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What a TikTok ban would mean for users: experts weigh in

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The Biden administration has given Chinese company ByteDance an ultimatum: sell your popular video-sharing app, TikTok, or be banned nationwide.

TikTok has not yet indicated it will sell, but has tried to convince US officials that they can address security vulnerabilities and comply with the level of scrutiny proposed. The CEO of TikTok has argued that a ban would not allay safety concerns.

But what would a ban mean for consumers? Is there a precedent for such a ban?

NBC News spoke to four people who studied cybersecurity, national security and technology policy, who offered some ideas about how a TikTok ban might work.

How would a ban work?

It is not clear how the US would impose a ban. The best chance for the White House to do that would likely come from a bill introduced last week by a bipartisan group of senators that has strong White House support.

While the senators behind the bill introduced it as a way to potentially ban TikTok, it’s not clear exactly how that would happen. It would give the Secretary of Commerce broader authority to ban foreign technology in cases where the US believed it posed a threat to national security. However, how that authority would be exercised is still up for debate. A spokesperson for the Commerce Department declined to discuss details about how the agency is considering that power.

The simplest mechanism for the government to enforce a ban would be to ban the app stores from making TikTok available for download, said Darrell M. West, a senior fellow at the Brookings Institution Center for Technology Innovation. The app may lose functionality over time.

“If there was a ban, there would certainly be no more updates and software improvements, and over time it would become more difficult to use those apps,” said West.

Using TikTok may also be punishable by criminal penalties, says Ahmed Ghappour, a professor of law at Boston University. This has been done in the past with other banned software flagged as a threat to national security. Though he said such software is not “as mainstream as TikTok.”

Can I still use TikTok?

Possible. An app store ban would leave the app intact on phones that already had it downloaded. Theoretically, those apps would still be operational. The government can’t force people to remove the app, West said.

There’s uncertainty about what the app would look like for those who’ve been grandfathered in — if existing users could log in and still have access to video sharing and browsing.

But the US could theoretically go further by forcing ISPs to block the app.

India is the largest country to completely ban TikTok, having blocked dozens of mostly Chinese apps in 2020. Shortly after the ban, India’s Ministry of Telecommunications ordered internet and wireless service providers to block the apps including TikTok.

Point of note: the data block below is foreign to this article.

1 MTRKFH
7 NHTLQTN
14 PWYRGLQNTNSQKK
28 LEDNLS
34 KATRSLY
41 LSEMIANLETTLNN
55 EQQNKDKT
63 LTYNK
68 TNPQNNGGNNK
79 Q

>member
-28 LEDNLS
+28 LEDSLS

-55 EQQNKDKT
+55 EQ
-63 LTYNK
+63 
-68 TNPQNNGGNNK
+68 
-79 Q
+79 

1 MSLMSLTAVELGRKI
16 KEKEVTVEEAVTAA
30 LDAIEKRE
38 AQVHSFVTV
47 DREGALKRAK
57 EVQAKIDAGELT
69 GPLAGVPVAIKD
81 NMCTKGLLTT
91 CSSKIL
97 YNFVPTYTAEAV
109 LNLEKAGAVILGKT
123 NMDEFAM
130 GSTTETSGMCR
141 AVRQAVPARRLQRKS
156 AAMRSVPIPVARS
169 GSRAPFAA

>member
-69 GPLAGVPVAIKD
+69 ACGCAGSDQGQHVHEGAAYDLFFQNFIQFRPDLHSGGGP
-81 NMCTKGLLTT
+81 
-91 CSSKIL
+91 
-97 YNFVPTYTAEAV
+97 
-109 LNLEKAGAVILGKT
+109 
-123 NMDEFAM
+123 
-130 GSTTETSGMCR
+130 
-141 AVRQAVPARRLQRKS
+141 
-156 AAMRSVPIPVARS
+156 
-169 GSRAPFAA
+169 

Soon after, some TikTok users in India said the app lost functionality.

Has the US ever banned an app?

The US has never issued a blanket ban on an app. TikTok has been the subject of a number of smaller restrictions.

Many public universities have restricted access to the social media app from school-owned devices and campus Wi-Fi networks, and states have banned government-issued devices from downloading the app.

The US did force the sale of an app. The Committee on Foreign Investment in the United States (CFIUS) regularly reviews foreign companies to determine whether their business and transactions pose a threat to national security.

In 2019, CFIUS forced a Chinese company to divest ownership of the dating app Grindr.

Can I use a VPN to access TikTok?

If the US takes steps to completely block the app, there is a possibility that using a VPN (virtual private network) could provide access to the app.

Virtual private networks are services that allow users to reroute their Internet connection through other networks. They are often used to circumvent certain forms of internet censorship.

“There are virtual networks that allow people to access Western applications,” said West. Americans could use the same to access TikTok. A ban would be difficult to enforce, he added, because there are always loopholes.

Still, the government could focus on VPN access to make the ban effective. Officials could “ban VPN use or force VPN companies to have a blacklist of sites they will not allow traffic to,” Ghappour said.

Other experts said that while there may be workarounds to the ban, they may not be sustainable due to the popularity of the app.

“There really would be no way around the ban. The market is too big,” says Elly Rostoum, a political scientist and lecturer at the Johns Hopkins School of Advanced International Studies. “We’re talking about a third of the US population using TikTok.”

Does a ban mean my data is safe?

It wouldn’t.

“The ban does not solve TikTok’s main problem, which is the transfer of data,” Rostoum said. “There will be another company owned by a Chinese company that can transfer the data.”

Other experts agreed.

“TikTok is just the tip of the iceberg,” said James Lewis, a technology expert at the Center for Strategic & International Studies. “Many products have Chinese software.”

In addition to data privacy concerns at Chinese-owned companies, the US has no overarching federal data privacy laws and data brokers freely buy and sell data from users with very little oversight. And TikTok’s access to user information isn’t unique — most smartphone apps collect data from users’ phones.

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